By Margarita Nahapetyan
Wife's education positively influences both her own and her husband's chances of a long life, according to a new Swedish research.
In a study, the investigators from the Swedish Institute for Social Research in Stockholm revealed that a woman's education was a stronger factor in her husband's risk of dying over the next ten years or so than her husband's own level of education. And what is even more, the experts discovered that a husband's social class based on his occupation had a greater influence on his wife's survival than her own occupational class.
"Women traditionally take more responsibility for the home than men do, and, as a consequence, women's education might be more important for the family's lifestyle - for example, in terms of food habits - than men's education," said Drs. Robert Erikson and Jenny Torssander of the Swedish Institute for Social Research in Stockholm. Dr. Erikson said in an interview that living with a partner is known to reduce an individual's risk of dying early and this new study suggests that a person's choice of life partner may be an essential part of the equation.
To come up with this conclusion, the researchers looked at census data on education, jobs and income for more than 1.5million men and women with the ages between 30 and 59 years. All of those individuals were living with a partner, along with cause of death data for the period between 1991 and 2003. The investigators compared the data with the general life expectancy of the couples and also their risk of dying from specific type of cancer and circulatory problems.
The results revealed that a husband's level of education does not influence his longevity. However, men having spouses who had quit studying after school were 25 per cent more likely to die early when compared to men living with women holding a university degree. In turn, those married to women with a university degree were 13 per cent more likely to die early as opposed to those whose wives had a post- graduate qualification.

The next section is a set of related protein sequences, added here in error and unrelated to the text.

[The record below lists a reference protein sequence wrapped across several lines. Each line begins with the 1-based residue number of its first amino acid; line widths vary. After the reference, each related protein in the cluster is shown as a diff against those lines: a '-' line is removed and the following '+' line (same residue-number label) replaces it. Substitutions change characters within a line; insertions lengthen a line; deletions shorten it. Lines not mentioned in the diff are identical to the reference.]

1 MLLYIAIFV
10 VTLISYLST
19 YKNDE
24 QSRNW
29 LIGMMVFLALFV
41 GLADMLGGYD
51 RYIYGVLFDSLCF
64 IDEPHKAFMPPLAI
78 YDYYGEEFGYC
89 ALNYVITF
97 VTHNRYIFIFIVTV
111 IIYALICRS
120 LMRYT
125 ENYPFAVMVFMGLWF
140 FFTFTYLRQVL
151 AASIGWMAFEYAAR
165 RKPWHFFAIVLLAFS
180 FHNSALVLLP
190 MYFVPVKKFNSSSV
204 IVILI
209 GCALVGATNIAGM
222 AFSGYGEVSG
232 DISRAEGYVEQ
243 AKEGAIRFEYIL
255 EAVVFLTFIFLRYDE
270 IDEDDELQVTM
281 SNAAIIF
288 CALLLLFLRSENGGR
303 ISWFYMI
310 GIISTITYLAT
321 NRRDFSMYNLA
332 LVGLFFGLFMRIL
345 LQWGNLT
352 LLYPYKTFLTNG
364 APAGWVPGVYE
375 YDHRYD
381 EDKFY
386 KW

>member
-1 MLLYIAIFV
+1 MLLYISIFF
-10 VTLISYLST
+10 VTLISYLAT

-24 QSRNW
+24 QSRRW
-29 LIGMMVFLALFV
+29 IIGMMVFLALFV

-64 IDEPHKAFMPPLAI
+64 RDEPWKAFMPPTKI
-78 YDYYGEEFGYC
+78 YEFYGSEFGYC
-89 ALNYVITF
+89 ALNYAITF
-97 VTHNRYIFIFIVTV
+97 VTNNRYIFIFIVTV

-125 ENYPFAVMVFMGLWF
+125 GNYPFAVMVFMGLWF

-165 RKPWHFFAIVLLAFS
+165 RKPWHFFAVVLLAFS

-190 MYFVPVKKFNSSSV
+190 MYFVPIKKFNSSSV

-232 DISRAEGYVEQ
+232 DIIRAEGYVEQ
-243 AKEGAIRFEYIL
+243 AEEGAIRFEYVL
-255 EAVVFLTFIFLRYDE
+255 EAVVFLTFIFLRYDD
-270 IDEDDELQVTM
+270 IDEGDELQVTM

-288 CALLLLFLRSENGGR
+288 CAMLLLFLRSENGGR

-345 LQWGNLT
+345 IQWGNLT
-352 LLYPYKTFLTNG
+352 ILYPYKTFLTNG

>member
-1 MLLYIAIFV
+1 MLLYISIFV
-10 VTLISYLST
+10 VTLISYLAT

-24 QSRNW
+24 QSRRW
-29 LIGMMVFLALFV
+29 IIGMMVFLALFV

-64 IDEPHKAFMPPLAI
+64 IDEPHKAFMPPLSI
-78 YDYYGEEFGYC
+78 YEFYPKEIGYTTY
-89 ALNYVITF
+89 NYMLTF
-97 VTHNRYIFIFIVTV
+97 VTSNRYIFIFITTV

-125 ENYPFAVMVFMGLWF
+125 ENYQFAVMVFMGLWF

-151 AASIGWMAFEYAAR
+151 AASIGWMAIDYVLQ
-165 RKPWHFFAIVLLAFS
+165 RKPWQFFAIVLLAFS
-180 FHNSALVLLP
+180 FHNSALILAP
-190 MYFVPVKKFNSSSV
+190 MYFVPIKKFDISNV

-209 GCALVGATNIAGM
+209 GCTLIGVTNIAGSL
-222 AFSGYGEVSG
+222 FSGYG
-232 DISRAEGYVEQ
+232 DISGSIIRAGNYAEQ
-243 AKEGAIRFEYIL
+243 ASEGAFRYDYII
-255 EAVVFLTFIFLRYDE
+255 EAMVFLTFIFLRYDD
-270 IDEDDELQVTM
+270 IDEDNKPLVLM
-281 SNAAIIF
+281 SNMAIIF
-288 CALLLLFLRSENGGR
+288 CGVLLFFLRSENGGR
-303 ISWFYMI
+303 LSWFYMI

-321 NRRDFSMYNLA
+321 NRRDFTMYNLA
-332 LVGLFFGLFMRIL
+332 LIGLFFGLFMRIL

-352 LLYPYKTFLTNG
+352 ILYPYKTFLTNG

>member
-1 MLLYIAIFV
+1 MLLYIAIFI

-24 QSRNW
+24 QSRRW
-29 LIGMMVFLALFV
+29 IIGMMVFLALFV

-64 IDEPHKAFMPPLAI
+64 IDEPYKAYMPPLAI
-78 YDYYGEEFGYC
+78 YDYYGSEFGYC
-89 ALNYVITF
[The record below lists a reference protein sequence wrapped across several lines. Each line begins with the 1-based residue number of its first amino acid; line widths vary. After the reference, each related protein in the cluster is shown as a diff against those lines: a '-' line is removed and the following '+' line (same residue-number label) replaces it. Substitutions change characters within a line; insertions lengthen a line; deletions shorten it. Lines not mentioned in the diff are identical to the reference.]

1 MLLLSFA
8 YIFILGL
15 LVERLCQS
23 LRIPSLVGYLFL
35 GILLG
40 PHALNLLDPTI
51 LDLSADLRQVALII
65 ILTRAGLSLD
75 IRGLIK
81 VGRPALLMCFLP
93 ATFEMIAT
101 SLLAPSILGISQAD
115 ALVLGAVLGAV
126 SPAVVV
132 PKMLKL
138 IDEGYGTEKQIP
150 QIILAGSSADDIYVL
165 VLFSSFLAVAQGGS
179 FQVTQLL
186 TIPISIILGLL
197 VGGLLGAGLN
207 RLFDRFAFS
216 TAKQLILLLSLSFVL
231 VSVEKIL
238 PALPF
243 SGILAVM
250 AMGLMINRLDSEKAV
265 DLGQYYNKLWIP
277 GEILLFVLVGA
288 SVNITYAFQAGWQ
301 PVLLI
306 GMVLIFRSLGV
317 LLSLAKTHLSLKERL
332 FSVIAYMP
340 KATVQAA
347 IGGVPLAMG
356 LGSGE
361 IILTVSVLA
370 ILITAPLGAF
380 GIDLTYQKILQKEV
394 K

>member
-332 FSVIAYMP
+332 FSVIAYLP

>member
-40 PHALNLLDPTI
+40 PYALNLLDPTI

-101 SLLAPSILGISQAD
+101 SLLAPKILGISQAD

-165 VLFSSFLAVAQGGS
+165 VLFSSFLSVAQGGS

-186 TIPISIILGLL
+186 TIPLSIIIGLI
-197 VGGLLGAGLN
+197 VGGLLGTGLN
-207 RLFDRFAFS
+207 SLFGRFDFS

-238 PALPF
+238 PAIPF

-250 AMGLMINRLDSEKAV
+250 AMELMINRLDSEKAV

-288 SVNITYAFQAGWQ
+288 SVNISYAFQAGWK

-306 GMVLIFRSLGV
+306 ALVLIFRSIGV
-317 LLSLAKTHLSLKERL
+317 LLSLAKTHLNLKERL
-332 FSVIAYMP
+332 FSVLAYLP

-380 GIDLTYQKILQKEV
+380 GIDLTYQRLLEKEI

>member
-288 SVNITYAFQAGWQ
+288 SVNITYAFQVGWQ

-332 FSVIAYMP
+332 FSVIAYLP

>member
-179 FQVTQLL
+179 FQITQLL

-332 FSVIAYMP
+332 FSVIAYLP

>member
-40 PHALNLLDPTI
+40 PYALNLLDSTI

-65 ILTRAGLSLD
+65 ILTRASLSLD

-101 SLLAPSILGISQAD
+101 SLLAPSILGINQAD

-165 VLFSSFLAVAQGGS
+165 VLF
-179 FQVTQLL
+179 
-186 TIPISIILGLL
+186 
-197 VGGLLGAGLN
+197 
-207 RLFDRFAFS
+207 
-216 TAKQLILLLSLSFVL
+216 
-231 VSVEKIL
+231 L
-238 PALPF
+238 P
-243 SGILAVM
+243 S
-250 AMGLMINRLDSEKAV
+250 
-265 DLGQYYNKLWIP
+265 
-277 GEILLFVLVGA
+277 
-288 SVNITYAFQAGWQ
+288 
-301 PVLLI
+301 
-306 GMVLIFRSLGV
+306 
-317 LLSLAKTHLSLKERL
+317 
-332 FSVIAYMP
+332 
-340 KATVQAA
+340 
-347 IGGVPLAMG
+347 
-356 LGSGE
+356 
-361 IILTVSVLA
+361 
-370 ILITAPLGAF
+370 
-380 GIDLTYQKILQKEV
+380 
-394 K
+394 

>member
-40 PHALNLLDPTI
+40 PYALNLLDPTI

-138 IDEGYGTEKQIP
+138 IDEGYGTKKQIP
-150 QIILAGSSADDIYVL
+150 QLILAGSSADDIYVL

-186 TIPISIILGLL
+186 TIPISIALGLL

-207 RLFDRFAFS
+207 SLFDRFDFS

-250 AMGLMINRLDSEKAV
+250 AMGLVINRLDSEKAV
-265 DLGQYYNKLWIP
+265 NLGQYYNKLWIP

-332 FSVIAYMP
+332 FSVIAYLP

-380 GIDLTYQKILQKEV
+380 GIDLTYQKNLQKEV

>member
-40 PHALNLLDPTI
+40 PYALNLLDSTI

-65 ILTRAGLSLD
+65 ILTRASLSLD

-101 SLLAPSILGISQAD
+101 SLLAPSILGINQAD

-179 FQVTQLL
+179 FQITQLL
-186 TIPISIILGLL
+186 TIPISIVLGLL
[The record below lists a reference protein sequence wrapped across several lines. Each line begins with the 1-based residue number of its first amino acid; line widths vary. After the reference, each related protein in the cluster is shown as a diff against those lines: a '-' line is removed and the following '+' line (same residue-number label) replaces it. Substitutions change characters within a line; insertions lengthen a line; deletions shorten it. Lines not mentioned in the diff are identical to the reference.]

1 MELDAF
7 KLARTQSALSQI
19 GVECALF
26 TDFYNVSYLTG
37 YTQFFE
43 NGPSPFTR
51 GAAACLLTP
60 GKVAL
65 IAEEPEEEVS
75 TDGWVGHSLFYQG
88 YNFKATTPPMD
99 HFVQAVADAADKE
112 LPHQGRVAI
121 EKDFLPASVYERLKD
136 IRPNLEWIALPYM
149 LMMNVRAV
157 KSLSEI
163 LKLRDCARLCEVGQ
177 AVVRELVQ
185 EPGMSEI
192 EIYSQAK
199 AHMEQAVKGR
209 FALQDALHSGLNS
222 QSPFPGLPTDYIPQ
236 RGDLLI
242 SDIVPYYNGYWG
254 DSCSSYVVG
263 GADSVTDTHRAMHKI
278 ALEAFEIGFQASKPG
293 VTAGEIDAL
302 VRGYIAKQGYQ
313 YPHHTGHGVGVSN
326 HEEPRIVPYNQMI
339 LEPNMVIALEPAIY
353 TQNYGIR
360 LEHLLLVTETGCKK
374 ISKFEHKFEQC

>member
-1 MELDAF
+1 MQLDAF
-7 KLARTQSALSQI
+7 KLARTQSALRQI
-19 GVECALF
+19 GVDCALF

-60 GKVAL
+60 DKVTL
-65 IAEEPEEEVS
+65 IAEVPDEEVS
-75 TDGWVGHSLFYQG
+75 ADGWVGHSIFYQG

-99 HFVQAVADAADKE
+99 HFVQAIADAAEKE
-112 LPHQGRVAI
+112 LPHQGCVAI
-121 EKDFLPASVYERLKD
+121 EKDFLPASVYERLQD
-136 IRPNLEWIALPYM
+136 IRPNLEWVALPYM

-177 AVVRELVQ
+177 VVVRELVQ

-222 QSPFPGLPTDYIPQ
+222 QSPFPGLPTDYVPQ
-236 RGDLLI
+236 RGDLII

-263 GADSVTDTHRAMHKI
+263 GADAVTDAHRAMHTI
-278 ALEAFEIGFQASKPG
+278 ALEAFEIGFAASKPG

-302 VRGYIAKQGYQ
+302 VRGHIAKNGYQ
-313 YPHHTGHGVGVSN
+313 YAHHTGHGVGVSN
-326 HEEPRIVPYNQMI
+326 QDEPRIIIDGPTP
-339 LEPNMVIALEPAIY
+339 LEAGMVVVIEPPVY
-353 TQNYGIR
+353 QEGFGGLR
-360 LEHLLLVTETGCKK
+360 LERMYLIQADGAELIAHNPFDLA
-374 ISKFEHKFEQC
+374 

According to the experts, a woman with good education may not choose to marry a man who drinks and smokes excessively or who drives carelessly and men with such habits may not prefer to marry highly educated women. Drs. Erikson and Torssander also suggested that better educated women may be more aware of healthy food habits and medical treatments, therefore influencing their partner's lifespan.
The findings suggest that education has a huge impact on how long and how well people live. It also reflects on social factors as educated individuals usually have better paid jobs, which allow them to afford a healthier diet and lifestyle, more access to health information, and a greater opportunities for health education.
The findings are published in the Journal of Epidemiology and Community Health online on October 6, 2009.